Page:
(CNSNews.com) - After being silenced by his employer for four months, Boston Globe conservative columnist Jeff Jacoby is set to return to work Nov. 8, one day after the presidential election.
Jacoby, the Globe's sole conservative voice, was suspended July 7 for four months without pay after Globe management concluded that his July 3 column on the fate of the signers of the Declaration of Independence borrowed too heavily from previously published material and violated journalistic ethics.
Jacoby's boss, Commentary editor Renee Loth, stopped just short of calling Jacoby's action "plagiarism." Instead, in a press release from the Globe, his action was labeled as "serious journalistic misconduct."
Jacoby said he expects a quiet return to the Globe.
"My first piece of writing will be the day after the elections, Wednesday," Jacoby said. "They are planning sort of a gang page, in which all the op-ed columnists do a mini-column on the election results. So, I'll just be a name in the crowd."
Jacoby, who is not under contract with the Globe, said he hopes to stay at the paper, unless his return is not well-received.
"It will certainly feel strained going back there and I'm concerned about the editor and the publisher who behaved toward me this way," Jacoby said. "I'm going back in hopes that it will be tolerable and it will be a good work environment. If it turns out that I am not allowed to write the columns I want to write, then I will leave."
Richard Gulla, spokesperson from the Globe, said Jacoby's return will be welcomed and he will hold the same status as before his suspension.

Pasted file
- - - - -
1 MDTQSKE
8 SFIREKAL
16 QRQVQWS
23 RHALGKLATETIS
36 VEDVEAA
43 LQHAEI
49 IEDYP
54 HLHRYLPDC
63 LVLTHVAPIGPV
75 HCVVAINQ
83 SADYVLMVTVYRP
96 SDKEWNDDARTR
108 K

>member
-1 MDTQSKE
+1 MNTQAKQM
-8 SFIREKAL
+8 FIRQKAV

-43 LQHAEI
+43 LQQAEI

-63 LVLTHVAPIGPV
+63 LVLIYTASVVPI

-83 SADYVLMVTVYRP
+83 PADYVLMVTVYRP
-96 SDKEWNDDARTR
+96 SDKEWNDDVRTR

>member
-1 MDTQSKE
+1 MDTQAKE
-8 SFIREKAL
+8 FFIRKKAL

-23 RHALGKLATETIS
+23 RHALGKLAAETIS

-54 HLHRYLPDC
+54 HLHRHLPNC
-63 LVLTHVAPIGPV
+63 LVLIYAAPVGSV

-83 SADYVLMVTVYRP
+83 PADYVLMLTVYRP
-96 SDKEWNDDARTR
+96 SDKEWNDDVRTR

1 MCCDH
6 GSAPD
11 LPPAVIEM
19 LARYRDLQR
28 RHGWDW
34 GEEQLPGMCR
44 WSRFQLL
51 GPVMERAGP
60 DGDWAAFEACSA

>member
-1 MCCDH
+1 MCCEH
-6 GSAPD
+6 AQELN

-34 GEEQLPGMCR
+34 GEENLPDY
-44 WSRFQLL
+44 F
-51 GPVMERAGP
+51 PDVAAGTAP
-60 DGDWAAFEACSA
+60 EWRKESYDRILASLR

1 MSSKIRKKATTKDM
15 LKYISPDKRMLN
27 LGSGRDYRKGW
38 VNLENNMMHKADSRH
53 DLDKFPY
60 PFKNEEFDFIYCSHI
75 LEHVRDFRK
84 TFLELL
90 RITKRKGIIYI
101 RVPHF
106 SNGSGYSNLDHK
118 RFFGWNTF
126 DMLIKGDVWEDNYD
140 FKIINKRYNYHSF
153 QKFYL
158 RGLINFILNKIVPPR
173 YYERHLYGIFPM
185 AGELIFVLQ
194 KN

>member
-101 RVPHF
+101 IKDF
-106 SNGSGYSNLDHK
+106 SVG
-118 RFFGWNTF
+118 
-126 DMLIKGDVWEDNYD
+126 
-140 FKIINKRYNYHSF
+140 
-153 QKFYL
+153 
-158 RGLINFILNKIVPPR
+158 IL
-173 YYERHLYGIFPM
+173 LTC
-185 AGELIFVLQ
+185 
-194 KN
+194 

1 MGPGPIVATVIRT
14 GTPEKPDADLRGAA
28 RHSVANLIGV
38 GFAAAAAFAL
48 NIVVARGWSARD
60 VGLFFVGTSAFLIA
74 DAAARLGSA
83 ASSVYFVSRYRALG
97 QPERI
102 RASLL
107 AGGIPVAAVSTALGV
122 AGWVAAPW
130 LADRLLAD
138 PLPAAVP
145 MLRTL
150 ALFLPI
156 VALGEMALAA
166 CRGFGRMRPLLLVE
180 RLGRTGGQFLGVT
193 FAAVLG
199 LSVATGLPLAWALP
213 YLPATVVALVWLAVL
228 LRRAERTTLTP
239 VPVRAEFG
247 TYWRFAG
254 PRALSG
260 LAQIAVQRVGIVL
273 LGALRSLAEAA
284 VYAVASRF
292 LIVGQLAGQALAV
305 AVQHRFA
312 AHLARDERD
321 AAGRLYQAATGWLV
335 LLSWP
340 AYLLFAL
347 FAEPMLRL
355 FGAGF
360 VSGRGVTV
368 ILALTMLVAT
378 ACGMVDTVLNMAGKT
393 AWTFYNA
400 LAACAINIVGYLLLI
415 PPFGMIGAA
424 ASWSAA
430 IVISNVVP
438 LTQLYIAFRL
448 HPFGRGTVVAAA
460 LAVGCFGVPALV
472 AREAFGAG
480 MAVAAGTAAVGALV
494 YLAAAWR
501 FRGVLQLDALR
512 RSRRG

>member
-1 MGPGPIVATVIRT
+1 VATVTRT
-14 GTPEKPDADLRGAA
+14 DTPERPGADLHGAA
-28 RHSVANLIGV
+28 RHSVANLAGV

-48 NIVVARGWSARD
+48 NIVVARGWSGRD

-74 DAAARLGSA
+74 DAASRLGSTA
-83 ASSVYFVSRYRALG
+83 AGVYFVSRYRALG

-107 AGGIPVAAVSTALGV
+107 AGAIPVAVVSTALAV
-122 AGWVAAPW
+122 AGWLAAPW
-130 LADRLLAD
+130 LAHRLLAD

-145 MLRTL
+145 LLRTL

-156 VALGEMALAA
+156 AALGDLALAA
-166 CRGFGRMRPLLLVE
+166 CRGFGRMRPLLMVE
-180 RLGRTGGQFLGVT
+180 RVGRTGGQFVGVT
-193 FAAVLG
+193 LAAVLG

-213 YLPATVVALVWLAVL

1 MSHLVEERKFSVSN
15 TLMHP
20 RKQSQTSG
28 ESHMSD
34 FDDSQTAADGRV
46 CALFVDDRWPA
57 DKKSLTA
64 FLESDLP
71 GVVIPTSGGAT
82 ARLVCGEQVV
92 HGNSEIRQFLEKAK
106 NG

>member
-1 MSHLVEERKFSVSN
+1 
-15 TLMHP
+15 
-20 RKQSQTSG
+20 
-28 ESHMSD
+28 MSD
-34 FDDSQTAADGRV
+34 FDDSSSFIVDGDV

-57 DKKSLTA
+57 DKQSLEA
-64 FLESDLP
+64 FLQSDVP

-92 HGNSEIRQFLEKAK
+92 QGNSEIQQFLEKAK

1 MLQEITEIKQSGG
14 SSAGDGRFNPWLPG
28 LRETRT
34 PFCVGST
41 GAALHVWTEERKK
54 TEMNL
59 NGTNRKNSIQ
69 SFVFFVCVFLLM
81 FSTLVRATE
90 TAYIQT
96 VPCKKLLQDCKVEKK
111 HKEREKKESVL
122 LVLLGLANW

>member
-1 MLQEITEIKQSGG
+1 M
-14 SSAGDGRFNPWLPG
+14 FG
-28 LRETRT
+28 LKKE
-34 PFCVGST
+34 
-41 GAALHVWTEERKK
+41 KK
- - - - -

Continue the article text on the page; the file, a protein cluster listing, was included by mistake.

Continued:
"Jeff will return as a columnist in the position he had before. We had said that all along, following his four-month suspension," Gulla said. "Whether there will be changes in the column remains to be seen -- that is between Jeff and his editors. But, we look forward to his return."
During his hiatus, Jacoby said he found other work at a Boston radio station, WTKK, and wrote several columns for the Internet and one for the American Enterprise Institute.
Jacoby said the suspension not only gave him a chance to spend time with his three-year old child, but also allowed him to realize the size of his readership.
"I keep in mind that I am not writing for the Globe, but I am writing for my readers and there are a lot of them out there," Jacoby said. "I heard literally from thousands of people in the course of the last four months. I often wondered whether I have an audience, I know now that I do."
Jacoby, a member of the Boston Globe Employees Association, has filed a grievance with the Globe over the suspension. Gulla would give no specifics for the grievance or speculate on its outcome, but said the grievance will be given due process.